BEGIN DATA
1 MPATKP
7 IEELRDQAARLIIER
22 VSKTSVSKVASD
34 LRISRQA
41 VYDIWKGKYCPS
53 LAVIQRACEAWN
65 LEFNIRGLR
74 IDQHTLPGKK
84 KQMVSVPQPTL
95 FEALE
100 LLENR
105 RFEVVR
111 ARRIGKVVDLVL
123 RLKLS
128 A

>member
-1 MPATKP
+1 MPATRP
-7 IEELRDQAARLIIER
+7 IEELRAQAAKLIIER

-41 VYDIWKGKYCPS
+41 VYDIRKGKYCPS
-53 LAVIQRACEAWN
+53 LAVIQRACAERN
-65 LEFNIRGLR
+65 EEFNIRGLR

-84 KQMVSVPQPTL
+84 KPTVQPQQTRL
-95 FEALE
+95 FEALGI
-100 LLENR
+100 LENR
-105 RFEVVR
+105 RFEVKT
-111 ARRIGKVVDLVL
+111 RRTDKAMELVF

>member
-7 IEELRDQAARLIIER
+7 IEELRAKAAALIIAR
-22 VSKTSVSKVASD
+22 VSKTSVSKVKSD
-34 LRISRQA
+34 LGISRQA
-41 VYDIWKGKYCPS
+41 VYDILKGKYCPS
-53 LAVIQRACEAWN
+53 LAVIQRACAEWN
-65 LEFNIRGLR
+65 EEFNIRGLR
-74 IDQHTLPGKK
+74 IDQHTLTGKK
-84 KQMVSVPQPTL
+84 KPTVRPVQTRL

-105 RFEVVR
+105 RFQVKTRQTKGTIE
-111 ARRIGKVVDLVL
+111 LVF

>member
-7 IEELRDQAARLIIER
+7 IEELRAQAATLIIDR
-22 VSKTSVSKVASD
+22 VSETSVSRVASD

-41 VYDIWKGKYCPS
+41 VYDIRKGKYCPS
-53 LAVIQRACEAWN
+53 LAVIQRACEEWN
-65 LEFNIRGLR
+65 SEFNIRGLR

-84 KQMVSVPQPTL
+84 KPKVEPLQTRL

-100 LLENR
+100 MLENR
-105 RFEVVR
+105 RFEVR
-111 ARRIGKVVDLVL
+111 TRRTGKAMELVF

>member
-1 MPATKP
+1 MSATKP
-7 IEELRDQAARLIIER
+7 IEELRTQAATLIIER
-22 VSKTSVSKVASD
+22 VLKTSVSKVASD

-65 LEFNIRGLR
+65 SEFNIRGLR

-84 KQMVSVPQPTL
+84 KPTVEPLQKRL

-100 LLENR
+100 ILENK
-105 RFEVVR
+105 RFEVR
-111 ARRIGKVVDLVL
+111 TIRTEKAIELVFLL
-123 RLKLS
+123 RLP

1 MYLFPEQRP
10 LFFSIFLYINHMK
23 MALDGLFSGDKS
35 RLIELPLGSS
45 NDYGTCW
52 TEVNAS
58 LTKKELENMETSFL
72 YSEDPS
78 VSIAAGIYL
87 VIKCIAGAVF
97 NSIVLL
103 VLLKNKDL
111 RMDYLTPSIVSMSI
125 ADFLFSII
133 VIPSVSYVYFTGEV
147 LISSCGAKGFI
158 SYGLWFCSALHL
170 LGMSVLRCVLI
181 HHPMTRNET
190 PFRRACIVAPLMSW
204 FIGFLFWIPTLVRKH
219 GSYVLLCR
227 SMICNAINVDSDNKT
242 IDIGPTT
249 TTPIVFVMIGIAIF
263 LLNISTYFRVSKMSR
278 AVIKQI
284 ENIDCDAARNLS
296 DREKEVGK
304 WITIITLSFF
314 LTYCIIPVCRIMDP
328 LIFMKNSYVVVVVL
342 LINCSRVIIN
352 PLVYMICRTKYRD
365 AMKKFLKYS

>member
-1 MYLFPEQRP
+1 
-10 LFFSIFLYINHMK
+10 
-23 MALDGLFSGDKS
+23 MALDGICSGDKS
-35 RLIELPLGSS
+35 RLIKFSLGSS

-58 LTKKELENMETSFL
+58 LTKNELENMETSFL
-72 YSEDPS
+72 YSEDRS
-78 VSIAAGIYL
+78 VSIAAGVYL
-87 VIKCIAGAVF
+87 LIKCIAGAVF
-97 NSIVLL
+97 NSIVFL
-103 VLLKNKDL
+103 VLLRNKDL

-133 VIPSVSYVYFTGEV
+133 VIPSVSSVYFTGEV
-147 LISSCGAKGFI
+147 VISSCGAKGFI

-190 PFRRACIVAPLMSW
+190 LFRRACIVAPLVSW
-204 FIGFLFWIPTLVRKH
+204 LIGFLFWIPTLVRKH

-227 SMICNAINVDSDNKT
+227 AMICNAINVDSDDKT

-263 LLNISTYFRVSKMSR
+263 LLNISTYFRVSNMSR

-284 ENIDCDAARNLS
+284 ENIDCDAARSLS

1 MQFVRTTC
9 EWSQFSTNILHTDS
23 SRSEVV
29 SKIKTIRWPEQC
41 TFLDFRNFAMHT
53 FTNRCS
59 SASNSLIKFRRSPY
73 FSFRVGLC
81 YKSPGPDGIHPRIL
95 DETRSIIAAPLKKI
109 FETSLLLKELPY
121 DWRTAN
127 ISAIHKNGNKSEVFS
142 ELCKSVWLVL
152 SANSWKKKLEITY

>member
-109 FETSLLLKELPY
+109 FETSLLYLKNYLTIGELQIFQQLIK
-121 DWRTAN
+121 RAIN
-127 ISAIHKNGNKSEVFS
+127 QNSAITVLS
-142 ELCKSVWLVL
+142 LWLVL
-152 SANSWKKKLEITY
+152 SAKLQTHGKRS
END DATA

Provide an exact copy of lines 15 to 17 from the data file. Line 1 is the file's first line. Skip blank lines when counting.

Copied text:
128 A

>member
-1 MPATKP